A community group aiming to breathe new life into a former Mearns mill has agreed to enter into further consultations with Aberdeenshire Council.
Mill of Benholm Trust is working towards rejuvenating the complex of buildings, near Johnshaven, into an educational facility and community cafe.
The category A-listed buildings, which are owned by the council, are described by Historic Environment Scotland as “an exceptional and rare survival”.
But while the trust wants to take on ownership of the mill for £1 and offer enhanced education and workshop facilities along with a cafe through a major fundraising effort, council officers claim the figures don’t add up.
Members of Kincardine and Mearns Area Committee were told on Tuesday that council officers considered that “gaps and errors” still remained in the business plan and there was concern it did not represent best value for money to the council.
Area manager Bruce Stewart said it gave officers “no pleasure” in bringing the refusal recommendations to the table and insisted the council was “very much committed” to the asset transfer process.
But he stressed: “There are concerns with regards to costs and comparison between phase one costs and the option appraisal costs and also some issues relating to potential unforeseen costs relating to the pond.”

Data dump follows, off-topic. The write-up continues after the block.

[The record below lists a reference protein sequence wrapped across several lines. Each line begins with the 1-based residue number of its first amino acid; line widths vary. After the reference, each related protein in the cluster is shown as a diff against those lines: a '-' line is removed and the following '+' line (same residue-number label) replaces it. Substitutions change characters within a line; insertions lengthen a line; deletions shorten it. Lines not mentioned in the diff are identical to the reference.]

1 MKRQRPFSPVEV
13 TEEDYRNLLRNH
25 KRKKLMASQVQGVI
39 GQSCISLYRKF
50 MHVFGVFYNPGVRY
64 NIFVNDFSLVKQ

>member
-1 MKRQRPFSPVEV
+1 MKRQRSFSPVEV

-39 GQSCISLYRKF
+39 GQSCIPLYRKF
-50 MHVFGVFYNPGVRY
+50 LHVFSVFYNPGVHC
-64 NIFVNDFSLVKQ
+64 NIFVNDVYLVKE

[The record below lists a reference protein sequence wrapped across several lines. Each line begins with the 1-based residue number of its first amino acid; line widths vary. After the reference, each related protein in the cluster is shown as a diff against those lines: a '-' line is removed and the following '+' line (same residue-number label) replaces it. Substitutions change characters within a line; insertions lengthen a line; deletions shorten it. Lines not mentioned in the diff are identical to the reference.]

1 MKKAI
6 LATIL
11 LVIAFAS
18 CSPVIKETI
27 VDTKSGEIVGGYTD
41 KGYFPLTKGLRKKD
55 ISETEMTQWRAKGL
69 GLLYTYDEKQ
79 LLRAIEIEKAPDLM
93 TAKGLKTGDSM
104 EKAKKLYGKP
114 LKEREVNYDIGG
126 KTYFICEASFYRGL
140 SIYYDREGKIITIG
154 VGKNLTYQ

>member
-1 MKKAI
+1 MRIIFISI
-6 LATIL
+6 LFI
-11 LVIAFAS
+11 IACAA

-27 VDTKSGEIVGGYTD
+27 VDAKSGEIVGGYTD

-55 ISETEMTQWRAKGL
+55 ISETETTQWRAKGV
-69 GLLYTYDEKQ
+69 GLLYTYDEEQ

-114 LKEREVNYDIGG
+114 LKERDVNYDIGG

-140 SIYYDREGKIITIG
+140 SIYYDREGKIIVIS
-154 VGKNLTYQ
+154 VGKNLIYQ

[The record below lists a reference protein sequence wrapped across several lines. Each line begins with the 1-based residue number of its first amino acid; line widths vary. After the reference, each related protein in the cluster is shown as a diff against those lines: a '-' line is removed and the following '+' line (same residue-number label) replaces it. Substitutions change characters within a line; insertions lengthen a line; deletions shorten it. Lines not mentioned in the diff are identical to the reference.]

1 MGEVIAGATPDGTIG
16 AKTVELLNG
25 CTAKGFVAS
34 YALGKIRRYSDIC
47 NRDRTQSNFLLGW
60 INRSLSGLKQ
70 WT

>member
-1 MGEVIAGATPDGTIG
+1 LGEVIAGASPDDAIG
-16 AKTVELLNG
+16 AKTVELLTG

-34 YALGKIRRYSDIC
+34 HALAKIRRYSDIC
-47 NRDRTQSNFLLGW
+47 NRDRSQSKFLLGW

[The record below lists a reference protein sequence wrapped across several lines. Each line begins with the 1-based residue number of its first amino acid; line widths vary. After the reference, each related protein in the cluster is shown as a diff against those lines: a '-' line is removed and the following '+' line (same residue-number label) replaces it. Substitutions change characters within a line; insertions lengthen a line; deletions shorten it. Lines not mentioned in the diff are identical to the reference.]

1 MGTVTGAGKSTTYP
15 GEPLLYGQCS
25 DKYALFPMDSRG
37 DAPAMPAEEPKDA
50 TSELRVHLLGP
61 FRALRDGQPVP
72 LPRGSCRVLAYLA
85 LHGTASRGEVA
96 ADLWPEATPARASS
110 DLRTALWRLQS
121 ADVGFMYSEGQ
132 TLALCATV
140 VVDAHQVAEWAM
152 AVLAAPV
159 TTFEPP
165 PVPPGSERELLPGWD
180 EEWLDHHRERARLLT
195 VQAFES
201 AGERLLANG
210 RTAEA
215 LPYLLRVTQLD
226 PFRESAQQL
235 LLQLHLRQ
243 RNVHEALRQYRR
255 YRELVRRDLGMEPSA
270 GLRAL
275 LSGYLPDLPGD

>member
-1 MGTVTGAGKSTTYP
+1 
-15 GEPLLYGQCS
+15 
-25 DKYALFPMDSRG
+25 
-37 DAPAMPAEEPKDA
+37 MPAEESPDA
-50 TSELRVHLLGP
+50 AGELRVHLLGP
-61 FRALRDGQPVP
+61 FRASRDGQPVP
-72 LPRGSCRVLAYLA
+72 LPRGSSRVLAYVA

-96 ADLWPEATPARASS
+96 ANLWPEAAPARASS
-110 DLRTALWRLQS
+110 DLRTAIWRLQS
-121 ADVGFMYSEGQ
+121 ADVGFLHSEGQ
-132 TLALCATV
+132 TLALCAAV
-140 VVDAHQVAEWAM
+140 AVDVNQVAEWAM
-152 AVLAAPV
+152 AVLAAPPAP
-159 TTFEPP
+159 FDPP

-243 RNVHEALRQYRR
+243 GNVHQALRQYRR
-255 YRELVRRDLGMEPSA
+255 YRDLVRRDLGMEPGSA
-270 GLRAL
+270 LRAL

Aberdeenshire Provost Bill Howatson, however, proposed a deferral to provide both the council and the trust to hold further discussions.
He said: “There’s been a huge amount of work done on both sides to try and progress this and I don’t think people are necessarily against it – they are very taken by the spirit of it and the aspiration – and my view would be that it would be a deferral because more time is needed.
“There are clearly issues in the report that need further explanation and I think that if there was a proper dialogue in which these matters could go under further scrutiny then that would be helpful.”
Councillor Colin Pike went a step further and proposed an amendment to approve the asset transfer, but was unable to find a seconder.
Somewhat reluctantly, chair of the Mill of Benholm Trust Mairi Eddie – who was not allowed to formally address the committee at this stage – agreed to further dialogue.
She told councillors that the trustees who had attended the meeting were “disappointed” they hadn’t been able to put their case forward.